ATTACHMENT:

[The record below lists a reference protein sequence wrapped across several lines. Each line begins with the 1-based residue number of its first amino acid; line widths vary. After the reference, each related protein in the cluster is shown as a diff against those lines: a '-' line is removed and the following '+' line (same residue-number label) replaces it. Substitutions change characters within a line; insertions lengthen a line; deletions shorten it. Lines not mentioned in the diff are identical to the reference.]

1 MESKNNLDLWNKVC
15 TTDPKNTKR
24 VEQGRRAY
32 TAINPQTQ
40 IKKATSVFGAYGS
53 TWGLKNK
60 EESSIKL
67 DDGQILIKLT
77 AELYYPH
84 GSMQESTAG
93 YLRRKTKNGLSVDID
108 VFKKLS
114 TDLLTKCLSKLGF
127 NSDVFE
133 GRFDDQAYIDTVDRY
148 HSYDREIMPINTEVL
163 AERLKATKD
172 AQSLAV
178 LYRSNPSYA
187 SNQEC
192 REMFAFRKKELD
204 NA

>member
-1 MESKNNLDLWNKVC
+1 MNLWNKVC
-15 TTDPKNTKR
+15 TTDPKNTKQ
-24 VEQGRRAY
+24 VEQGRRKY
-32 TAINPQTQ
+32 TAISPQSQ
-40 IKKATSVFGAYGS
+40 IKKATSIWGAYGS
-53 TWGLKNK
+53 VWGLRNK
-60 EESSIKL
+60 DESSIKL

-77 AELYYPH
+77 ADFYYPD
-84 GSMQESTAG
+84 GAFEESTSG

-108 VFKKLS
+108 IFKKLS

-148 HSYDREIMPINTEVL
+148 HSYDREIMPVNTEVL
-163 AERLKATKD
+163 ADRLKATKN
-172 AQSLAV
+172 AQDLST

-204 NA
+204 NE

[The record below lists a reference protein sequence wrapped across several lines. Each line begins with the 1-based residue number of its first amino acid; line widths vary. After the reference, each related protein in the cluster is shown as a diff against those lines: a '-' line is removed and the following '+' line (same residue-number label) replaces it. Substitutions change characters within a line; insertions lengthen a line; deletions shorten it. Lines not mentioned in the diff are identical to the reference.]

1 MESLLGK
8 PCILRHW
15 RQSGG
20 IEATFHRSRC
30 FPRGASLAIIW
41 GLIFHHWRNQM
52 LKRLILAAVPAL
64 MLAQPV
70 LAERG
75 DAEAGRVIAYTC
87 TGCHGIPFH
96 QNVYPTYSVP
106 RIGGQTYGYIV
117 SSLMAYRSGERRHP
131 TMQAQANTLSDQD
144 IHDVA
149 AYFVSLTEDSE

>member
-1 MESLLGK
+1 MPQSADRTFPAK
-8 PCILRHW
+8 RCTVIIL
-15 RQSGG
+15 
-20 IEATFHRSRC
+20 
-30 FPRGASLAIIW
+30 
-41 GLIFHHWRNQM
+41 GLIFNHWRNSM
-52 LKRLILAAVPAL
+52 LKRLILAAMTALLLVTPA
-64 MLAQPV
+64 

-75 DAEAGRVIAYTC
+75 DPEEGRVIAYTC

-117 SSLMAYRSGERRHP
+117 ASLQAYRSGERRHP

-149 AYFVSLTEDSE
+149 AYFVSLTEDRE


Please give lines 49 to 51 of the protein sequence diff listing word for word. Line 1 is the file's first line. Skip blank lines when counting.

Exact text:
-172 AQSLAV
+172 AQDLST

-204 NA